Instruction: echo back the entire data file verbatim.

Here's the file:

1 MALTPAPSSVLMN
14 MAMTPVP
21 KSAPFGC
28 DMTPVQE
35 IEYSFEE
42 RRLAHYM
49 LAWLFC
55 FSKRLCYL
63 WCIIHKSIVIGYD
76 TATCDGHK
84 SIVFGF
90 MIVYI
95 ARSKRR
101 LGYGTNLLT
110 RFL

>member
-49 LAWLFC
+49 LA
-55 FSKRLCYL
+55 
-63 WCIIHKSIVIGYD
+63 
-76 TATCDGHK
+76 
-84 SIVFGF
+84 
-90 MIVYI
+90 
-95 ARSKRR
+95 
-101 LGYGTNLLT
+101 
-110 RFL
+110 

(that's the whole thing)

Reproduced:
1 MALTPAPSSVLMN
14 MAMTPVP
21 KSAPFGC
28 DMTPVQE
35 IEYSFEE
42 RRLAHYM
49 LAWLFC
55 FSKRLCYL
63 WCIIHKSIVIGYD
76 TATCDGHK
84 SIVFGF
90 MIVYI
95 ARSKRR
101 LGYGTNLLT
110 RFL

>member
-49 LAWLFC
+49 LA
-55 FSKRLCYL
+55 
-63 WCIIHKSIVIGYD
+63 
-76 TATCDGHK
+76 
-84 SIVFGF
+84 
-90 MIVYI
+90 
-95 ARSKRR
+95 
-101 LGYGTNLLT
+101 
-110 RFL
+110 